Things get a little easier when you reach the pulpit tee on the 4th but par is never easy at Aberdovey. The home holes, from the excellent risk-and-reward short par four 16th, to par fours at 17 and 18 (both measure more than 400 yards) are supremely testing. I was expecting Aberdovey to be a gentle test of links golf on an old-fashioned course. What I found was a thoughtful, entertaining and challenging course that simply does everything rather well. Finally, I must mention the par three 12th which is one of the best short par threes I’ve ever encountered on a links… it gives the Postage Stamp a run for its money.
I’m sure Darwin would have been chuffed to bits had he seen the new clubhouse, which is a fitting recent addition. I really enjoyed the trip and recommend the golf, the value and the welcome. I will venture back to the Principality of Wales but I’ll probably spend a little longer at Aberdovey than anywhere else… I’d like to get to know this course a lot better.
What an enchanting place to site a golf course! From the moment you cross the rail line to the clubhouse, you feel you are in a special place to play golf. I’m surprised no previous reviewer has mentioned the relatively tough start here amongst the sand hills on the opening three holes before the round unwinds in a figure of eight over flatter terrain, apart from the short par three 12th hole, where the green nestles on top of the dunes.
Aberdovey offers more than holiday golf as it measures over 6,100 yards from the gents regular tees so expect to have to work a little to play to your handicap.
I loved the way some of the holes, like the par fives at 7 and 13, incorporated sets of fairway cross bunkers to protect par. The famed short par four 16th is another great hole, following the left curve of the railway track from raised tee to elevated green and it’s a real nerve jangler to encounter so near to the end of a round.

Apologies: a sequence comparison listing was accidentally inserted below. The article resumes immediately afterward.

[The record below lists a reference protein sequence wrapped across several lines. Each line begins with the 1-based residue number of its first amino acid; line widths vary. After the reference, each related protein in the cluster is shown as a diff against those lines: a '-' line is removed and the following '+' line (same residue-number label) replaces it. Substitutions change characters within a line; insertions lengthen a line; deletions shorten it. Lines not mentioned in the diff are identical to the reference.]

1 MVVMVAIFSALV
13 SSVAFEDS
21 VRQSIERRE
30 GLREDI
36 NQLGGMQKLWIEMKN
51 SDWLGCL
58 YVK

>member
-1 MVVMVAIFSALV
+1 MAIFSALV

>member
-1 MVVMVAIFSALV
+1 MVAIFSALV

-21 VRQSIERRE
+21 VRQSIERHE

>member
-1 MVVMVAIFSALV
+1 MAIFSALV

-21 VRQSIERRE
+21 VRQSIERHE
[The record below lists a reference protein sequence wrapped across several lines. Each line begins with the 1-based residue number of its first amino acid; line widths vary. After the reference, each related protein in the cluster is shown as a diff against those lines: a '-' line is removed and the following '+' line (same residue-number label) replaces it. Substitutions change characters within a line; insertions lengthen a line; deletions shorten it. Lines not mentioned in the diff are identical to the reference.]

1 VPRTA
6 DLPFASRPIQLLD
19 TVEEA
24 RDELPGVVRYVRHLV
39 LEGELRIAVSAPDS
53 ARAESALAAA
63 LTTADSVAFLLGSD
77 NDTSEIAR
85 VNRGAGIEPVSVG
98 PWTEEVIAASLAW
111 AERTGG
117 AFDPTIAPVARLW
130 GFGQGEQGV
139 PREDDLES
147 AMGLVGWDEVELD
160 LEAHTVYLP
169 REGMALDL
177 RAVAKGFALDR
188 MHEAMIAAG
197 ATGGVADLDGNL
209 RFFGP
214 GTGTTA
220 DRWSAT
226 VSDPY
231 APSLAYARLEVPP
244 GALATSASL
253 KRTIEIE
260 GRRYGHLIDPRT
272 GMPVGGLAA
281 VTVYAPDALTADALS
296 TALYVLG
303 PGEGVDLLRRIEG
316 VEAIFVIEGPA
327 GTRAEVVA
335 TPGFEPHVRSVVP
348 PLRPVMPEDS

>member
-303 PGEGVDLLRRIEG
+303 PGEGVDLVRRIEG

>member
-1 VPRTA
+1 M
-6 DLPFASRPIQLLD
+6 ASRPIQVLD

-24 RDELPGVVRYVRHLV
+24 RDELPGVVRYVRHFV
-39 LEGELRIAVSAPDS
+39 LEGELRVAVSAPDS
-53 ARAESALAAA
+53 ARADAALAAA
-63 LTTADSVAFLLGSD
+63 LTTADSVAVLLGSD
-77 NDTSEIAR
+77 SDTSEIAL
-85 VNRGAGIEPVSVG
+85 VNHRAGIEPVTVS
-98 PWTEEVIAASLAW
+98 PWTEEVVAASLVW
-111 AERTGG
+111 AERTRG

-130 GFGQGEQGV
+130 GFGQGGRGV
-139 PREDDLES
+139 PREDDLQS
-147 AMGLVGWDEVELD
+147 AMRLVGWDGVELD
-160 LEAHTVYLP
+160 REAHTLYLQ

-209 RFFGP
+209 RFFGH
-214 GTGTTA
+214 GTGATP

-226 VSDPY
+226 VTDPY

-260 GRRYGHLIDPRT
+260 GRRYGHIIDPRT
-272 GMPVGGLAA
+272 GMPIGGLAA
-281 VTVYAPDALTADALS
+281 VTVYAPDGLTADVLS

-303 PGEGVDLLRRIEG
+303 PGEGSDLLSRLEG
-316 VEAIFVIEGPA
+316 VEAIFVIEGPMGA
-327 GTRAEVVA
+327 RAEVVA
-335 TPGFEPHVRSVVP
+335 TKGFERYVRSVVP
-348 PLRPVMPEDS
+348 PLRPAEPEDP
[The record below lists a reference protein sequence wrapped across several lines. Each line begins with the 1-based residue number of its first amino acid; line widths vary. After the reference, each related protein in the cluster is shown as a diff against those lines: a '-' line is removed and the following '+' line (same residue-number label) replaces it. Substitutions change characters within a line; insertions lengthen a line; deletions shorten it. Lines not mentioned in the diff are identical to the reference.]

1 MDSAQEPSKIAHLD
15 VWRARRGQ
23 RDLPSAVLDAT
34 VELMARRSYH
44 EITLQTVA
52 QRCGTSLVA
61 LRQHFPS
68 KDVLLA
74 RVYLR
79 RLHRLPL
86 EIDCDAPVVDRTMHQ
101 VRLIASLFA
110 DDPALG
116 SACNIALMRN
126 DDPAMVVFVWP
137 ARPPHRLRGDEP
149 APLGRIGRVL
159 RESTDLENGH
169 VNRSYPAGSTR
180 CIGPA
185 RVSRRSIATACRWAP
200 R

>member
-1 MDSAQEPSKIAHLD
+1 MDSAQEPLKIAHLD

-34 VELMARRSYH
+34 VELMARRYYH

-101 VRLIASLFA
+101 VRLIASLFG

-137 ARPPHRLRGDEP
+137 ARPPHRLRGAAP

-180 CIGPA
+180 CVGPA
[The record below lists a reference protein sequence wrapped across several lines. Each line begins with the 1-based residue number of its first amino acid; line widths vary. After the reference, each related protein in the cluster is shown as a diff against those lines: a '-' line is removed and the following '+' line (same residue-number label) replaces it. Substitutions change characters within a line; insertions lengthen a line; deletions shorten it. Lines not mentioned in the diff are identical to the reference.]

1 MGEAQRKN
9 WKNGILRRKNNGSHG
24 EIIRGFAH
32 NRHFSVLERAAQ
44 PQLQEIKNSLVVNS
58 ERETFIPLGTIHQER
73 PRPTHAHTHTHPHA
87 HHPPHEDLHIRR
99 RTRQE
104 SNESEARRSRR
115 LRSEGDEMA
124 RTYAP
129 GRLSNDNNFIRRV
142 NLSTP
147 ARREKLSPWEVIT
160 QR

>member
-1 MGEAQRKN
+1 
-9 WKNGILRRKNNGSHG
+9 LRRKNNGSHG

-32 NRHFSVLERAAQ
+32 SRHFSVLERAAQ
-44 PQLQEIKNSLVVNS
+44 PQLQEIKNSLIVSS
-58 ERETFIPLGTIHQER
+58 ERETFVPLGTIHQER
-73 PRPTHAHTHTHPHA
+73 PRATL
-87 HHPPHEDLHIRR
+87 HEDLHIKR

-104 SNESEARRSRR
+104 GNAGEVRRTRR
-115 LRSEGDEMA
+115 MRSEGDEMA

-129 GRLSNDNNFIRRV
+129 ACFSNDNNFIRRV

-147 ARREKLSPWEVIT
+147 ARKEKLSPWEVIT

he architectural stamps of Messrs Colt, Braid and Fowler are to be found on this delightful links and I for one am glad I played my first game in the Principality on a course fashioned in part by these three golfing greats.
I was told by a fellow golfing friend to try out Aberdovey, we had a 3 day trip to Royal St David's, Nefyn and Porthmadog organised. After reading several raving reviews I made the trip 4 days to include Aberdovey and boy was I glad I did. Although arriving in dreadful conditions, driving rain and 45mph winds, we were sat in the delightful new lottery funded club house having lunch just itching to get out there. Getting the all clear to tee off earlier than arranged the club pro wished us luck and hoped we survived the conditions. Although we had the elements to contend with it didn’t dampen our enjoyment, condition of the course was amazing, greens very true, and even the massive sea gulls are friendly and helpful (Picking a stray ball up and dropping at my feet, Pro V 1x as well, even has good taste!). All I can say is Aberdovey is firmly on the itinerary for next year, I just can’t wait to play this course in better weather conditions. Thanks for the experience Aberdovey, see you next year. The only surprise regarding this course is it only being voted 5th best in Wales??